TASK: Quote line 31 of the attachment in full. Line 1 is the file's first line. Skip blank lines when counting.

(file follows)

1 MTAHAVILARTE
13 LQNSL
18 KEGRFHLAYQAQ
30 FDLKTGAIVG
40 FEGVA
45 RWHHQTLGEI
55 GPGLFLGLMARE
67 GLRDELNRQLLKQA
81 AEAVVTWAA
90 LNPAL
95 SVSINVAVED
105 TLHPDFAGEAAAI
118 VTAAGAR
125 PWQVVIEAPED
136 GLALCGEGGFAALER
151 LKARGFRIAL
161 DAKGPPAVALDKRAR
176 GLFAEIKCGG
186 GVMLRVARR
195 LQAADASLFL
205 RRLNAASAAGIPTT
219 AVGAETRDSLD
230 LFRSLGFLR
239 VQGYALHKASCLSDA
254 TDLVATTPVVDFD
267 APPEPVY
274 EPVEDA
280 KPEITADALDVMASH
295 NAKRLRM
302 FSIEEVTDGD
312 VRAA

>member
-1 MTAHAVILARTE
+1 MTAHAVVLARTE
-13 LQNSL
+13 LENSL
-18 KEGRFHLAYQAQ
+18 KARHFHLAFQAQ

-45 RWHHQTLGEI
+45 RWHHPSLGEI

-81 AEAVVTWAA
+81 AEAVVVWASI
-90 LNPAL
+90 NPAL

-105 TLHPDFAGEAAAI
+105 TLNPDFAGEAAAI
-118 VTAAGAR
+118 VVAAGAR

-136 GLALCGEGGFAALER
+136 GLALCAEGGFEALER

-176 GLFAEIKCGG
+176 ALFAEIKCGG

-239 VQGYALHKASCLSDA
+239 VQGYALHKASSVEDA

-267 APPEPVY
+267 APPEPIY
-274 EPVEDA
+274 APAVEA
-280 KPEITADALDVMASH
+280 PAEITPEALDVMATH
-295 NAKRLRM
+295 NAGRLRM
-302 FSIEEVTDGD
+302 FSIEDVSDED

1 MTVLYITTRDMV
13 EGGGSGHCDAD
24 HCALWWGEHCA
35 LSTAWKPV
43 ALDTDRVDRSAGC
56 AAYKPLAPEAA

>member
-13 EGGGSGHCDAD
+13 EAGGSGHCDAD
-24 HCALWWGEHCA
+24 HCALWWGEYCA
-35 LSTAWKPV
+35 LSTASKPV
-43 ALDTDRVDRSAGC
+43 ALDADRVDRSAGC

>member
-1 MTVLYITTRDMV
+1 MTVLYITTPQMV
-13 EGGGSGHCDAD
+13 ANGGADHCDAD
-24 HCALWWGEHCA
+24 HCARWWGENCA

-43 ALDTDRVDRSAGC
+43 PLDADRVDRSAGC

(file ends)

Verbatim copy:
312 VRAA